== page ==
So you want to be a ballroom dancer?

by Farah Hosseini, Reporter

While training in California, professional ballroom dancer Andrea Faraci found himself in need of a dance partner and finally got a response after reaching out to his teachers back in Italy. The wife of one of his coaches came into contact with Iveta Faraci, who lived in Lithuania at the time and was also searching for a partner.

“We decided to do a tryout, and we did that at Blackpool in England,” Andrea said. “We really liked how [the tryout] went, and our coaches loved it. From that moment on, Iveta decided to move to America to join me, and we started to dance together.”

Three years after meeting, the dancers became engaged.

Even though they were both raised in different parts of Europe, Andrea and Iveta grew up surrounded by families, friends and coaches who loved ballroom dancing.

“I remember having a lesson with my teacher one day, and I was extremely unhappy about a step,” Andrea said. “[My teacher] looked at me and asked me if I thought he was stupid, and I said I never thought that. He said, ‘If it took me 40 years to learn this step, why should it take you a couple of minutes?’”

— Andrea Faraci

Born and raised in Milano, Italy, Andrea started pursuing his dream at only five years old. At the age of 18, he ventured out to the U.S. to dance professionally. In America, he won several competitions, becoming the US Amateur Ballroom Champion and also winning the National Ballroom Championship.

Iveta, who grew up in Lithuania, also dedicated herself to setting the foundations for her career  from a very young age. After school everyday, she would attend intense five-hour dance lessons. She then taught dance in Hong Kong for a few years to earn money and performed in a season of Dancing With the Stars Lithuania before moving to America.

“[I was] trained professionally when I was very little,” Iveta said. “By the time I was 10 years old, I already knew that my career would be in dance.”

England hosts three main ballroom dancing competitions including the Blackpool Championship, the most prestigious competition in the world. In one year, Andrea and Iveta participated in around 36 competitions, traveling to England around once a month for five or six days at a time.

“When we used to compete, we would wake up in the morning, go to the gym, go to practice for two or three hours and then we would teach [our students] all day,” Iveta said.

Andrea and Iveta no longer participate in such prestigious competitions, and currently, they own the Starlite Ballroom dance company, located in San Jose, California.

After competing and teaching for many years in America, the dancers noticed the many aspects of ballroom dance that differed in Europe. In America, teachers allow casual dance clothing, whereas in Europe, most dance teachers require a specific attire for their students. He recalled that while in Italy, there was an occasion where he did not bring his tie to his lesson, and his instructor refused to teach him for the rest of the class.

American ballroom dance teaching technique and European technique differ in discipline as well. Iveta stressed that in Lithuania, her teachers would train the students using hardcore strategies similar to the military.   

“For example, if you would stretch your leg and it wasn’t straight, they would hit you,” she said. “Not hard or anything, but it was very strict. My coaches were so strict in the lesson, but they were also my best friends outside the lesson.”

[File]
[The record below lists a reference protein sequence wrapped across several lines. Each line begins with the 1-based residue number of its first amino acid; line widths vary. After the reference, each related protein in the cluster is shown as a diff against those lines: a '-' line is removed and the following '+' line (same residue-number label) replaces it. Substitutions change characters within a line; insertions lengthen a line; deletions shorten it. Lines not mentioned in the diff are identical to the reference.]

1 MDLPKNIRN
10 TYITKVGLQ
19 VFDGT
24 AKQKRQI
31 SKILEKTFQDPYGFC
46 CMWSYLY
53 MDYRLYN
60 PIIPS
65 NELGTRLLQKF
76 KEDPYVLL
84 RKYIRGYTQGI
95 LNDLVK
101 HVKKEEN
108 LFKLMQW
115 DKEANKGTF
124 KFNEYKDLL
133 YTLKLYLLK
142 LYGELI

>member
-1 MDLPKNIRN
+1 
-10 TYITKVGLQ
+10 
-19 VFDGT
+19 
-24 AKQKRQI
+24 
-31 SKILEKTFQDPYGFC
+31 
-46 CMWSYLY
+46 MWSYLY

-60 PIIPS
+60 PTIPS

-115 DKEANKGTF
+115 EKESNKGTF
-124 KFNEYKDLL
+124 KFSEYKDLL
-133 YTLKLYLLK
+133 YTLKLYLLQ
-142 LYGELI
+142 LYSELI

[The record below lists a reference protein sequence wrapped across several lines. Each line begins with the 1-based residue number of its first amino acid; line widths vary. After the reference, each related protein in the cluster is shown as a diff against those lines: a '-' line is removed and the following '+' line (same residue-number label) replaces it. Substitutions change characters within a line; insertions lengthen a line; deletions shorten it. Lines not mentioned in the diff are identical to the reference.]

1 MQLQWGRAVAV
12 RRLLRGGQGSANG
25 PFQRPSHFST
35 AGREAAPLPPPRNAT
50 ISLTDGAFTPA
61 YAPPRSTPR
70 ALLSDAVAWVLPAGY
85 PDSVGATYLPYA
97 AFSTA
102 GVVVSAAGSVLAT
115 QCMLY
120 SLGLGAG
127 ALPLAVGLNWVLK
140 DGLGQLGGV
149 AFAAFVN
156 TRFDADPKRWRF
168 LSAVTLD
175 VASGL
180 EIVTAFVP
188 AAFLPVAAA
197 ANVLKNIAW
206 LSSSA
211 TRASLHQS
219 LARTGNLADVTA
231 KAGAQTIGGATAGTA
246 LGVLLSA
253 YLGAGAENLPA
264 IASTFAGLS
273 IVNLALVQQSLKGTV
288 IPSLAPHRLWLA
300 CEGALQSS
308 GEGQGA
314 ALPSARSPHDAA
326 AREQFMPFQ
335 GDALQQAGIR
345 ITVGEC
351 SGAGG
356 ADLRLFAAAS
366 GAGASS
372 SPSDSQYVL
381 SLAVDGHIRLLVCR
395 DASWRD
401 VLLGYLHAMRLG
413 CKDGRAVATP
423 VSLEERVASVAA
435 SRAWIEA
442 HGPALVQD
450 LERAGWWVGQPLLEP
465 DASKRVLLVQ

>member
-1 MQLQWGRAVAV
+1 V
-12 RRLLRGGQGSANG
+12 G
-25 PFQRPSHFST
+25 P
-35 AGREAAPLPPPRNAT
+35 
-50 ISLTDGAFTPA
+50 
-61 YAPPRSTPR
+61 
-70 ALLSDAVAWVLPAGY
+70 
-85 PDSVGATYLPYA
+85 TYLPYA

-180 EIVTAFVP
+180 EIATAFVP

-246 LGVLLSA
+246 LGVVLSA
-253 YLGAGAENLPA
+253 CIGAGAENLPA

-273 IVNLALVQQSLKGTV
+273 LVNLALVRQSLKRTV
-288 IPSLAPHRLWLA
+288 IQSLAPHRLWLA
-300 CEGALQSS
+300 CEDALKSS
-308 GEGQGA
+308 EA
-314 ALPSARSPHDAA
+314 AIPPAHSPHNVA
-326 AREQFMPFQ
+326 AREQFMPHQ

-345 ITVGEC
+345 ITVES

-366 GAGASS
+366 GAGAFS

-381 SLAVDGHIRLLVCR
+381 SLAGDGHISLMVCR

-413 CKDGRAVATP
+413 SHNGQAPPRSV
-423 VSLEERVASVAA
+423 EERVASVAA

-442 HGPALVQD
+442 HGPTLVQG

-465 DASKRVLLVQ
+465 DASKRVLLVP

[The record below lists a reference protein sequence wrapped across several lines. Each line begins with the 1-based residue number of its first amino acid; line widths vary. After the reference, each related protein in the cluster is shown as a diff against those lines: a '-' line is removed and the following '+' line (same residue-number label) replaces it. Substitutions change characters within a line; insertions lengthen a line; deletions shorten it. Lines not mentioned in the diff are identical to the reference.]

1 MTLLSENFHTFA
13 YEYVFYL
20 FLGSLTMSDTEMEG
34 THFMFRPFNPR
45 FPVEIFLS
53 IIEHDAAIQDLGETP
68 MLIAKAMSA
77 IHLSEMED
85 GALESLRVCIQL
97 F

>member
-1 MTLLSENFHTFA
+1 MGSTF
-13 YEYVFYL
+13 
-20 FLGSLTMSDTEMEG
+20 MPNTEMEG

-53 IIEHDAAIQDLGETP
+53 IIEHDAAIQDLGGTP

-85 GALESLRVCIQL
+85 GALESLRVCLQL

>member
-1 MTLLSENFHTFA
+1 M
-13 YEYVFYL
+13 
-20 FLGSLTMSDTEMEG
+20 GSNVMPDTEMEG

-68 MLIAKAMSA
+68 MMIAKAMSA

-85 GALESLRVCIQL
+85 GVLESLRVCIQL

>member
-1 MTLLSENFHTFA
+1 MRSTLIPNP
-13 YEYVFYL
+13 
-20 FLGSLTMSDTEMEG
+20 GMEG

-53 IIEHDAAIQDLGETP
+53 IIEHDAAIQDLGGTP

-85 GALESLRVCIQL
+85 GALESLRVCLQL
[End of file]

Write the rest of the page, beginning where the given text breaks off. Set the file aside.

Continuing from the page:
Although perfectly in sync with one another while dancing, the couple offered differing opinions regarding their favorite part about dancing.

“I actually like the music,” Andrea said. “Like expressing your body to the music, I think it’s really beautiful.”

Iveta laughs, admitting that her favorite aspect of dancing remains winning.

The one piece of advice that Iveta would give to aspiring young dancers includes being a good actor. She emphasizes that nerves come naturally to all performers and encourages displaying a confident image when dancing.

Andrea believes that ballroom dancers can only truly succeed with patience and time.

“I remember having a lesson with my teacher one day, and I was extremely unhappy about a step,” Andrea said. “[My teacher] looked at me and asked me if I thought he was stupid, and I said I never thought that. He said, ‘If it took me 40 years to learn this step, why should it take you a couple of minutes?’”


A Spotlight on Riya Chandra (’17)

Riya Chandra (‘17) began her first ballroom dance lesson at the end of her sophomore year after several dancers on the show Dancing With the Stars inspired her. Ever since the beginning of her junior year at the upper school, she has performed in many pro/am competitions with her coach. Pro/Am is a popular ballroom dancing system in which a professional and an amateur dance together.

Nicole Chen
Timothy Wang (10) and Riya Chandra (12) dance to the song “Great Balls of Fire” by Jerry Lee Lewis. This routine was the only jive number in last year’s dance production.

As a senior, Riya performed at the upper school dance production in a duet with junior Timothy Wang, dancing to “Great Balls of Fire” by Jerry Lee Lewis. She says that performing and competing are very different experiences because competing involves many people dancing at one time on a large stage.

“I went to take a lesson, and I didn’t know if I would like it or not, but it was super cool, and it was unlike any other dancing I had ever done,” Riya says. “This is just so different because you are with a partner. I immediately fell in love.”

This piece was originally published in the pages of The Winged Post on November 16, 2017.